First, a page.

Additionally, it is necessary to understand that the use of any drug to self-medicate can facilitate chemical dependency and addiction. Over time and with repeated use, withdrawal symptoms may become present when alcohol is not in use. Alcohol withdrawal symptoms can present a host of physical and mental dangers, including the facilitation of anxiety-related symptoms. Therefore, alcohol makes anxiety worse because it informs the development of SUD, which can complicate the treatment and recovery process.

Signs and Symptoms That Alcohol Makes Anxiety Worse

Some signs and symptoms to consider that can help a person recognize if alcohol is making anxiety worse include:

  • Feeling stressed or anxious when not under the influence of alcohol
  • Experiencing cravings for alcohol use
  • Feeling depressed, anxious, or stressed once the effects of alcohol subside
  • Experiencing temporary physical and mental relief of anxious symptoms from alcohol use
  • Spending a great deal of time obtaining, using, or recovering from the effects of alcohol
  • Feeling as if alcohol is the only effective coping strategy for anxiety

Treatment for Alcohol Use and Anxiety

Individuals who use alcohol as a coping mechanism for anxiety must recognize the incredible benefits that professional treatment can pose for lasting healing and recovery. Alcohol use only covers up the underlying issues of anxiety. Therefore, both substance use and anxiety must be treated in tandem to foster lasting recovery. Fortunately, there are many effective – and healthy – treatments available to treat alcohol use and anxiety disorders.

For example, at Lantana Recovery, there is a range of therapeutic interventions that individuals can utilize to achieve sobriety and heal from distressing symptoms of anxiety. First, there are medication-assisted treatment (MAT) options to help individuals properly and safely detox from alcohol use. MAT can also be used in other treatment programs to reduce any unmanageable symptoms of anxiety disorders.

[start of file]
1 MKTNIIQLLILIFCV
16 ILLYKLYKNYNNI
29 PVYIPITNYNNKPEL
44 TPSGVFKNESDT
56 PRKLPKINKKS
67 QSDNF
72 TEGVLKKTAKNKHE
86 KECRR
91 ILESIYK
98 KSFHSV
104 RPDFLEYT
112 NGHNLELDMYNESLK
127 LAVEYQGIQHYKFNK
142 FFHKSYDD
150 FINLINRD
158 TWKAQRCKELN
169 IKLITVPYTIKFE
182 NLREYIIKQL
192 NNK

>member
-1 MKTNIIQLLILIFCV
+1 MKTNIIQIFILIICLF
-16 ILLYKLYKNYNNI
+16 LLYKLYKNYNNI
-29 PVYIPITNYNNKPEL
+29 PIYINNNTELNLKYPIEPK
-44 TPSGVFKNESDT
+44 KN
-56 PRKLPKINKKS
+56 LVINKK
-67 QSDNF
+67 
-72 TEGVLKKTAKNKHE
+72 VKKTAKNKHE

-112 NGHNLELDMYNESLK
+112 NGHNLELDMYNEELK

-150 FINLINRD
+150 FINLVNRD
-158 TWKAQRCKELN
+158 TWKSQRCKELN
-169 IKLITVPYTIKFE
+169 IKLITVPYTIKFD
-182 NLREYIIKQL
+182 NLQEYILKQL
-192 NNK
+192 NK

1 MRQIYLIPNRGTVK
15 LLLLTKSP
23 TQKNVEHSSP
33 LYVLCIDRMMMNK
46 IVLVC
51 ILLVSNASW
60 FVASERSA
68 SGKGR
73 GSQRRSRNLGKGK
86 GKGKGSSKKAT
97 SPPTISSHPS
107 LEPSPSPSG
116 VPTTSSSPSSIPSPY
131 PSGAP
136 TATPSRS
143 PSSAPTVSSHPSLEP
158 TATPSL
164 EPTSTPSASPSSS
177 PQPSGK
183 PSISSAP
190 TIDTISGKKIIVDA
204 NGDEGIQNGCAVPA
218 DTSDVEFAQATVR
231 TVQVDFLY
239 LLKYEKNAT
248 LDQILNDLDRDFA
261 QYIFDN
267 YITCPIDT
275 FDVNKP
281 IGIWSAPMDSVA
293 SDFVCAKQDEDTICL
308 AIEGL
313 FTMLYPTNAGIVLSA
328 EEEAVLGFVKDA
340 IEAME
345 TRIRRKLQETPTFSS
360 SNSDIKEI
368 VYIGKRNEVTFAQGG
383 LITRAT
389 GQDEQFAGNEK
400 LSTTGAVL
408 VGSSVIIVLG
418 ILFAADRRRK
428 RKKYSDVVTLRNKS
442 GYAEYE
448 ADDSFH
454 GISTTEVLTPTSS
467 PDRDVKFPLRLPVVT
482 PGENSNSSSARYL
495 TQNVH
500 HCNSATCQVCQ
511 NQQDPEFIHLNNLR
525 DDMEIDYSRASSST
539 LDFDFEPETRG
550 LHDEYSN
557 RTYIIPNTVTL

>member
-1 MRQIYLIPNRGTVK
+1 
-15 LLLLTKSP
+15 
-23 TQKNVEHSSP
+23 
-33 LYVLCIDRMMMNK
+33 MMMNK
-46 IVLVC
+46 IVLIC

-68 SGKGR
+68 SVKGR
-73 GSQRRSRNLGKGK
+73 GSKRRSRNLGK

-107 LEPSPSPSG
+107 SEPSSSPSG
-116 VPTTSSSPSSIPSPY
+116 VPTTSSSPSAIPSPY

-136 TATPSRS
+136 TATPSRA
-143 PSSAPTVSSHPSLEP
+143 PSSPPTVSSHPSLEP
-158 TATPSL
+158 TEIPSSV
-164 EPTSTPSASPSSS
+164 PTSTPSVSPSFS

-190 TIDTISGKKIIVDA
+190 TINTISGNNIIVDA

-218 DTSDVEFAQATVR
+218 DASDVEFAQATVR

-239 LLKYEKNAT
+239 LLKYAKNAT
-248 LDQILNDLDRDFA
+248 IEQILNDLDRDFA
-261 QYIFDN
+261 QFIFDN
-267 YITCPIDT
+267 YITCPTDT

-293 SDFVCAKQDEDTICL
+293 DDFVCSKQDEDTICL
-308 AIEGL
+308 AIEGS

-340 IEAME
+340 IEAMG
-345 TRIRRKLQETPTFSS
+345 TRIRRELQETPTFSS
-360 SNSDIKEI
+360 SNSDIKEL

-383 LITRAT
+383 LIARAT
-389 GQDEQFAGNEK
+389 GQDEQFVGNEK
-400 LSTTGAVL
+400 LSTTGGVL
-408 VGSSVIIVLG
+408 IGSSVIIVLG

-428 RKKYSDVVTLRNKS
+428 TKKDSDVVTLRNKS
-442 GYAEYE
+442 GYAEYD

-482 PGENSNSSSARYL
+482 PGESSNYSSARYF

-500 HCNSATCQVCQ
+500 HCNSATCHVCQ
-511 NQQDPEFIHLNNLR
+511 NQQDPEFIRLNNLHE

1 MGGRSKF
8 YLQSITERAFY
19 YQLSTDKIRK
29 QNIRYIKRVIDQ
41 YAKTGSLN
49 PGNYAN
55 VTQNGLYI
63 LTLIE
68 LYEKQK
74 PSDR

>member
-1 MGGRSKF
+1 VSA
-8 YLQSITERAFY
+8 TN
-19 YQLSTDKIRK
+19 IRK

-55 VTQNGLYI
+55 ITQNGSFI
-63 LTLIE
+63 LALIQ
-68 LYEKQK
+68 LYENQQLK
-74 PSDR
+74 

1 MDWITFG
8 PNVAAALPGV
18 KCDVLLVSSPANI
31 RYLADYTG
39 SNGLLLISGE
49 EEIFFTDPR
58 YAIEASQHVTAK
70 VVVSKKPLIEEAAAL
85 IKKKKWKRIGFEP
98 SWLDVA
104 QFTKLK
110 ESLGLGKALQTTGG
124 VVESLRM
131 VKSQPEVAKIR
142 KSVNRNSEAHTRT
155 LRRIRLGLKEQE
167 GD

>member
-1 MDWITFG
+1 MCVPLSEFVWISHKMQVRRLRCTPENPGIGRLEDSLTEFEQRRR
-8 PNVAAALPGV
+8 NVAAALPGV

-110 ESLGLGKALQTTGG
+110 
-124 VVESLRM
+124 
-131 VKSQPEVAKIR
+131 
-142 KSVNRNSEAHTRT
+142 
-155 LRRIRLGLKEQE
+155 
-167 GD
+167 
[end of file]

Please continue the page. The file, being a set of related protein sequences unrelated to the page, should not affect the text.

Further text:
As far as clinical modalities go, we at Lantana offer cognitive-behavioral therapy (CBT), dialectical behavior therapy (DBT), and mindfulness-based stress reduction approaches to help influence a healthy balance of thought, emotion, and behavior. These approaches often play a critical role in an individual’s ability to heal from anxiety. Moreover, we also utilize a variety of holistic modalities – including breathwork, yoga, and meditation – to influence whole-person healing. Having options for treatment and recovery offers greater autonomy for clients as they venture into the uncharted territories of sobriety.

Contrary to what you may think, alcohol makes anxiety worse. While it may seem to produce temporary relief from symptoms of anxiety, that relief will fade. Moreover, alcohol does not treat the underlying problem; it only adds worsening issues such as chemical dependency and the potential for addiction. Fortunately, there are treatments that help to treat the underlying issue of anxiety. Lantana Recovery offers a variety of treatment programs and services for those with substance use disorder and co-occurring mental health disorders. In addition to outpatient programs, Lantana offers a residential Empowerment Program designed to utilize community integration. To learn more, give us a call today at (866) 997-2870. You deserve healing. 

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Charleston South Carolina

Charleston South Carolina

Located on the historic peninsula of Charleston, South Carolina, Lantana Recovery takes a modern approach to Substance Use Disorder treatment, offering intensive clinical care while also immersing our clients in local Charleston culture.